Question Time was in Dover this week. The panelists were: Transport Secretary Chris Grayling, Shadow Brexit Secretary Keir Starmer, Irish MEP and Vice President of the European Parliament Mairead McGuinness, Russia Today presenter Afshin Rattansi and Hollywood actor and SNP supporter Brian Cox. We looked at claims on political party donations, the size of the UK economy and the Brexit divorce bill. We’ll be publishing a further piece factchecking Keir Starmer’s claims about lorries at Dover next week.
“There are strict laws on political donations in this country. They have to be given by British citizens, or British businesses … The simple reality, you can't accept money from people who are not UK citizens, or UK businesses.”
Chris Grayling MP, 15 March 2018
Political parties in the UK are restricted in who they can accept donations from. Individual donors have to be British citizens, or Irish, EU and Commonwealth citizens living in the UK.
According to the Electoral Commission, UK political parties can only accept donations from “permissible donors”. Individuals must be on the electoral register to donate, which broadly means they have to be a British citizen, or an Irish, EU or qualifying Commonwealth citizen living in the UK.
You can’t register to vote if you’re solely a Russian citizen, for example, and so you wouldn’t be able to make a donation to a UK political party. Russians who have taken British citizenship can donate.
The rules also say that only UK businesses can donate to parties in Great Britain and only UK and Irish businesses can donate in Northern Ireland, and the Electoral Commission lists the details of who’s included in that for Great Britain and Northern Ireland separately.
Parties are able to get funding from other sources too, including loans (which follow the same rules as donations), membership fees and some public funds.
“We are the second largest economy in the EU”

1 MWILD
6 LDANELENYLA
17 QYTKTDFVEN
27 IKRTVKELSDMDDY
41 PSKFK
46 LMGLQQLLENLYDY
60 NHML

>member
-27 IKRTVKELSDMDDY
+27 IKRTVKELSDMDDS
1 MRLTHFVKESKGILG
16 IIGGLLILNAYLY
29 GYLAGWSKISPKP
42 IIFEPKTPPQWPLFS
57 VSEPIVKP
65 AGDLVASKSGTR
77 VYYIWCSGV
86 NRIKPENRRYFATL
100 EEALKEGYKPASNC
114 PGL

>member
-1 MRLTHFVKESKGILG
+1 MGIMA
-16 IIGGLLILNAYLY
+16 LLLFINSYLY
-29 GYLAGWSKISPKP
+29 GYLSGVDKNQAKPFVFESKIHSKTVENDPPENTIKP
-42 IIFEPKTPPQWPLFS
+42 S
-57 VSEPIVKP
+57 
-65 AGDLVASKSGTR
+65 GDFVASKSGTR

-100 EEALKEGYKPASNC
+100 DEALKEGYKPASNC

BBC Question Time audience member, 15 March 2018
GDP—‘Gross Domestic Product’—is the main measure of the size of the economy.
The UK is one of the largest economies in the EU. Its exact position depends on which measure you use. GDP can be measured in two main ways—including or excluding the effect of price changes over time. Nominal GDP, or GDP at current prices, includes these effects. And real GDP, or chain linked volume measures, remove them, keeping prices constant.
Real GDP is useful for comparing the amount produced now with the amount in the past. If the same number of goods are produced in two years, we wouldn’t think production has increased. But if the price of those goods has increased, nominal GDP would rise.
In 2016, measured in current prices and in euros, the largest economy in the EU was Germany, followed by the UK and France.
Germany also had the highest level of real GDP, followed by France and then the UK in third place.
We can also compare how quickly GDP is growing in EU countries. UK real GDP grew by 1.9% in 2016, the seventh slowest in the EU. Nominal GDP fell nearly 8% in 2016 (the slowest growth in the EU), due to changes in the exchange rate. The pound fell 14% against the euro in 2016.
As we’ve written before, GDP figures are often revised as time goes by, so this picture may change with subsequent data releases.
There are also some aspects of the economy that GDP doesn't necessarily measure. For example:
- It doesn’t capture some aspects of people’s wellbeing or everyone’s experience of the economic situation.
- It doesn’t reflect the environmental impacts of economic growth, such as pollution
- It excludes unpaid work, such as housework and childcare.
- It may not be accurately capturing improvements in digital technology, or the value of digital services provided for free.
More information about GDP can be found in the Bank of England’s Knowledge Bank.
“We are going to be paying until 2064, apparently”
David Dimbleby, 15 March 2018
This is correct, according to estimates released this week about the Brexit “divorce bill” from the Office for Budget Responsibility (OBR).
The joint statement from the UK and EU published in December—at the end of phase one of the Brexit negotiations—set out the details of the Brexit bill the UK will have to pay. Until 2020 the UK will continue contributing the the EU budget “as if it had remained in the Union”. After that it will continue paying towards any commitments it has or outstanding liabilities (for example pensions).
Based on this agreement the OBR estimates that the final cost of the Brexit bill will be around £37 billion in total.
Around 45% or £16 billion will be paid in the first two years—this will be the contribution to the EU’s budget. About half will be due between 2021 and 2028—£18 billion—in outstanding payments. The remaining 7%—£2.5 billion—will be due between 2019 and 2064. This will cover any outstanding liabilities.
We’ve written more about the Brexit “divorce bill” and previous estimates for how much this might cost here.